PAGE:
Cultural heritage and shared histories are central to her practice. Róisín has used glass as a medium to pay homage to stories and traditional skills such as basketry, lacemaking and glassmaking, so these crafts could be viewed with a fresh perspective. Her father, Éamon de Buitléar was a recognised wildlife filmmaker and musician, and this awareness of her own cultural heritage and shared histories is central to her practice. Recent collaborations with contemporary musicians have focused on creating ephemeral public performances with sound objects made from glass in an ongoing collaborative exploration of cultural resonance.

Róisín graduated from the National College of Art and Design, Dublin in 1983. She teaches and lectures on glass in Ireland and overseas. She is based in Dublin and works to commission on large-scale artworks for public spaces and for national and international exhibition.

Using traditional and contemporary techniques, Hugo Byrne hand-crafts knives that function on a practical and ergonomic level as well as being objects of beauty. Incorporating materials that include 6,000-year-old bog oak from Glenstal Abbey, pearwood from his own garden or flotsam found on the beach, his work celebrates their natural qualities. This aspect of his practice is something he shares with his parents, Mary Nagle and Mike Byrne, who use found objects in the creation of their own artworks. When Hugo’s knives are held in the hand, and used daily for something as primary as the preparation of food, the energy and journey of the material becomes apparent.

Hugo Byrne is a recipient of Design & Crafts Council Ireland’s Future Makers Studio Support Award and Image Interiors & Living Magazine Emerging Design Talent Award in 2019. He has also received an International Mobility Award from Limerick Culture & Arts Department.

Mark Campden’s ceramics are distinctive for the skill of his brushwork decoration and rich in an imagery inspired by nature. Working in the traditional majolica technique, his pieces are first formed in earthenware clay and covered with a white tin glaze. The surface then becomes a canvas for meticulous hand-painted decoration.

Mark grew up in Aldermaston village in Berkshire across from Aldermaston Pottery established by Alan Caiger-Smith. It was here that his father, renowned potter Edgar Campden, worked for over 30 years. His mother Doreen is also an accomplished sculptor and ceramic artist. The influence of his father’s work is evident in Mark’s own practice, which incorporates the majolica tradition from the Middle East. In more recent years he has also been making reduced pigment lustreware. Incorporating metal compounds made from silver and copper, this new direction in the work is equally rewarding and challenging.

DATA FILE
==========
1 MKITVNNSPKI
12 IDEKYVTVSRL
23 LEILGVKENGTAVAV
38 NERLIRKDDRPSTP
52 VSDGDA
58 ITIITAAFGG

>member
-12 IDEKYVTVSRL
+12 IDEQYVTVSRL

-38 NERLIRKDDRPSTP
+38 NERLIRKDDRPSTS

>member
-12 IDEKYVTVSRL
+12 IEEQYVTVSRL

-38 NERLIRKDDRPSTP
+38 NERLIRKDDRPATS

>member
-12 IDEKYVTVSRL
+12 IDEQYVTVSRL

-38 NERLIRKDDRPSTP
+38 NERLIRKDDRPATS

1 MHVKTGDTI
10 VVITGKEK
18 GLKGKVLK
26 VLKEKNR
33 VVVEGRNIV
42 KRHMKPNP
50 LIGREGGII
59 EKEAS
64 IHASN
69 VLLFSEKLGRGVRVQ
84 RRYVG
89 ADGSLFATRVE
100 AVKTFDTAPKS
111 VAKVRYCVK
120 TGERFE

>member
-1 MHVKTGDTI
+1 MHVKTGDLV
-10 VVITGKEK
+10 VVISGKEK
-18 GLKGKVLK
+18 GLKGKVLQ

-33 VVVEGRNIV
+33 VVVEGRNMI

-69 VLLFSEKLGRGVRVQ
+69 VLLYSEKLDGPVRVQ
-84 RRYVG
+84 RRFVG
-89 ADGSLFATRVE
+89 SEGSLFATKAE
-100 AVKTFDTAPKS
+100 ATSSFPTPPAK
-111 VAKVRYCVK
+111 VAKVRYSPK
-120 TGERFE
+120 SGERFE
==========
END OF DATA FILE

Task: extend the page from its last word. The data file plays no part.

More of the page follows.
Since moving to Ireland Mark Campden has exhibited widely. He is the recipient of several RDS National Crafts Competition awards, including the Award of Excellence Reserve Prize, the Ceramics Traditional First Prize and Design & Crafts Council Ireland Purchase Award.

Ryan Connolly established Connolly & Company in 2012 with the aim of making furniture to an exceptional standard in a range of sustainably sourced hardwoods. The subtle shades and grain twists in these woods are inherent while the desirable characteristics of natural timber give each piece its unique personality and style.

Connolly & Company is located adjacent to the family business in Emyvale, Co. Monaghan. Established by his father, it makes domestic furniture that was originally sold in family-run furniture shops throughout Ireland. Growing up, Ryan worked weekends and summers as an upholsterer. It was an experience that helped shape his thinking in terms of efficiency and problem solving.

He then studied furniture design at GMIT Letterfrack. This was followed by time spent working with makers at renowned workshops in Ireland and Germany. From 2015 to 2017, he won both the Emerging and Established Maker – Furniture Category Awards at the RDS Craft Awards, as well as the IACI RDS Muriel Gahan Award. In 2016 he received a Judges’ Spotlight Prize from Design & Craft Council Ireland’s Future Makers Awards and Supports programme.

Mourne Textiles, based in Co. Down, Northern Ireland, is renowned for pure merino wool, mohair loop yarns and cottons and linens rooted in mid-century design. Respecting and drawing on the work and skills of three generations of the same family, these master-weavers re-interpret the vision of Gerd Hay-Edie, the Norwegian design pioneer and founder of Mourne Textiles. Both Gerd Hay-Edie and her daughter, Karen Hay-Edie worked closely with the local community of farmers and craftsmen, buying fleece of particular shades to use in their rugs.

Today, Mourne Textiles has the same approach as past generations. Customising looms to fit in with their distinctive system of warping and weaving, the studio is now led by Gerd’s grandson Mario Sierra.

Mario Sierra studied textile art at Winchester School of Art. Inspired by his grandmother’s legacy and mother’s expertise, Mario continues the family tradition, presenting a carefully selected collection of contemporary homeware items and scarves. Influenced by Mourne Textiles iconic design archive and rich weaving heritage, their work is rooted in the landscape and community of Northern Ireland.

Cara Murphy utilises traditional silversmithing techniques to create innovative and sculptural tableware and objects. In 2016, she won the Rosy James Memorial Award from the Arts Council of Northern Ireland, which enabled her to learn the process of vitreous enamelling from her mother, Deirdre McCrory, a renowned enameller and printmaker.